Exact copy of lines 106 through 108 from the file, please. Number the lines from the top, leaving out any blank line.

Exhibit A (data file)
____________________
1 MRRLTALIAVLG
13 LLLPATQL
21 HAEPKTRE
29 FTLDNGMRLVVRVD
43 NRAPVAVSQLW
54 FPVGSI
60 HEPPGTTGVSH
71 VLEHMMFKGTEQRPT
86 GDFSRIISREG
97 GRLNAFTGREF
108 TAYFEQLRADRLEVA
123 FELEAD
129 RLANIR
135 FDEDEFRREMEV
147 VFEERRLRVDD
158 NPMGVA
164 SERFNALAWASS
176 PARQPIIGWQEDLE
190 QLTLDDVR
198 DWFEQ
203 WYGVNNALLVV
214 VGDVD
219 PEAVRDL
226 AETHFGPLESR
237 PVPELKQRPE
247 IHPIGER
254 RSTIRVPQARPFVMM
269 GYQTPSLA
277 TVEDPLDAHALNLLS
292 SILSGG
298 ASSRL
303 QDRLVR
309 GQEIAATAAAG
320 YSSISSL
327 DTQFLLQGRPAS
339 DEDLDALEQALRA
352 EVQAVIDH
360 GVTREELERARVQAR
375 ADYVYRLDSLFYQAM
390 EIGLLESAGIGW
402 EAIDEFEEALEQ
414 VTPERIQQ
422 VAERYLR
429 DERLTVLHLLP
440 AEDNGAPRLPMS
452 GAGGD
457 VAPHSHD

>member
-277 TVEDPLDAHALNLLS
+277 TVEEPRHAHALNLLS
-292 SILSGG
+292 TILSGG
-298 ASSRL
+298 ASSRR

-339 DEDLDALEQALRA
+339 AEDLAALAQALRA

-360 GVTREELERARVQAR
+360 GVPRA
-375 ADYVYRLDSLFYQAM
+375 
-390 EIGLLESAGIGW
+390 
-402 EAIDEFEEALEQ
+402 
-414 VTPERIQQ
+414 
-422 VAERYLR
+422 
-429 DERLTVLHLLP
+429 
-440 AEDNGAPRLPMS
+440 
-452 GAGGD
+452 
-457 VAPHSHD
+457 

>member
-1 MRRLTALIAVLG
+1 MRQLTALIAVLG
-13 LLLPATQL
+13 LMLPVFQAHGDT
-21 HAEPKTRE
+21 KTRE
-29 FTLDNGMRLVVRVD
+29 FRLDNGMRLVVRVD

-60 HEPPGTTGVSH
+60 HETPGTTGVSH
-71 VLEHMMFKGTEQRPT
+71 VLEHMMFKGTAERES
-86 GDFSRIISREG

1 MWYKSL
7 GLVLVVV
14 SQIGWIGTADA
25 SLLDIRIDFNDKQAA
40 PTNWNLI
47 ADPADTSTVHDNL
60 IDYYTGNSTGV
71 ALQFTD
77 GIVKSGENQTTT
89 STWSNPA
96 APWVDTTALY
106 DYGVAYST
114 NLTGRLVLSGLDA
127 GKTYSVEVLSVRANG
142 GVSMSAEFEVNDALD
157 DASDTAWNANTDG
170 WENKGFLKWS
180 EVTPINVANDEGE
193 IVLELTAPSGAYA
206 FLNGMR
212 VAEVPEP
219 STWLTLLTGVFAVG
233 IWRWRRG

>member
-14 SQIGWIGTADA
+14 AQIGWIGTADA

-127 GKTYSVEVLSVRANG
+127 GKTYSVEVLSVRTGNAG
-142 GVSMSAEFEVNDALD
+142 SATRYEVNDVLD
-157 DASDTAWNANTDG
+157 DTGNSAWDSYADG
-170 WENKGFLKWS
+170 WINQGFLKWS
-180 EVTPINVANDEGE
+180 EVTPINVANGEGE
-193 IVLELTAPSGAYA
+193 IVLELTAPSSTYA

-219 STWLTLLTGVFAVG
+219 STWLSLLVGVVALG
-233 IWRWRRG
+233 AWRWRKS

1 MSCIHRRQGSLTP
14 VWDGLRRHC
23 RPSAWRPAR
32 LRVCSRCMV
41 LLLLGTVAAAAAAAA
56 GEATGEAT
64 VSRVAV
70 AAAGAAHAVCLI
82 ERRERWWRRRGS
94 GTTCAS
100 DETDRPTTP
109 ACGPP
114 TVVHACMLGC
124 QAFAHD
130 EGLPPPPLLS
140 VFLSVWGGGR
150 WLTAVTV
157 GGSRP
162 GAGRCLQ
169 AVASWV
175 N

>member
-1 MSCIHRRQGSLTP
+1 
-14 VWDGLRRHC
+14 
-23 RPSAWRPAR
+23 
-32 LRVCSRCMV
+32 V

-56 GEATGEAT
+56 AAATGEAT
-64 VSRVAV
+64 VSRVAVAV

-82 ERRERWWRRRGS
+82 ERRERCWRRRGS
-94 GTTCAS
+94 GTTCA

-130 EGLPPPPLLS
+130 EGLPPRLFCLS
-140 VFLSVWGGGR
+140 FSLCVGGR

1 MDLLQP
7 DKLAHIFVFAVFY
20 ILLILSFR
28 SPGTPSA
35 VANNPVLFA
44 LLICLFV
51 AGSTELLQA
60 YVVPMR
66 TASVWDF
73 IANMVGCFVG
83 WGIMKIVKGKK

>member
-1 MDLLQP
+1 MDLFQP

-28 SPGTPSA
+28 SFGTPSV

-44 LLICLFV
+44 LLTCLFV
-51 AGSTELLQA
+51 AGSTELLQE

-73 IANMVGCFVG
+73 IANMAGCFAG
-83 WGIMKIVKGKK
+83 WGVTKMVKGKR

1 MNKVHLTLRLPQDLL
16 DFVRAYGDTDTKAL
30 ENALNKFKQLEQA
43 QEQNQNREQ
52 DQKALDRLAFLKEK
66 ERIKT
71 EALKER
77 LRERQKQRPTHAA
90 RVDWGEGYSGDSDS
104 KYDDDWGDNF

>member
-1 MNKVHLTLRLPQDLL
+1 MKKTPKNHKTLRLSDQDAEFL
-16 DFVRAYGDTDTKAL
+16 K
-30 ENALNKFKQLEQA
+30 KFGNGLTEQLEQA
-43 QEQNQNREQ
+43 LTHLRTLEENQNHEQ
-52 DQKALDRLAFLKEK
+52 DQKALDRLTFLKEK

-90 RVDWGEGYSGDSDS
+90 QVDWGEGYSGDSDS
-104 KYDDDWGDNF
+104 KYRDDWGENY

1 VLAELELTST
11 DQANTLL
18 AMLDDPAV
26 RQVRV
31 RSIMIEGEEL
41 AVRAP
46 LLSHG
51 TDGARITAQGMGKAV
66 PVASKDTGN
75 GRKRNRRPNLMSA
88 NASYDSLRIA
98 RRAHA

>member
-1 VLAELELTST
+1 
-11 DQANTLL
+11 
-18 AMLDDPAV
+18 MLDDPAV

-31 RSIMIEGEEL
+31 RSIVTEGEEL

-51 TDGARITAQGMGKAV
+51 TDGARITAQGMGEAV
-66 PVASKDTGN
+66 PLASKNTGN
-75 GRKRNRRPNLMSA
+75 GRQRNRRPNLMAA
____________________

157 DASDTAWNANTDG
170 WENKGFLKWS
180 EVTPINVANDEGE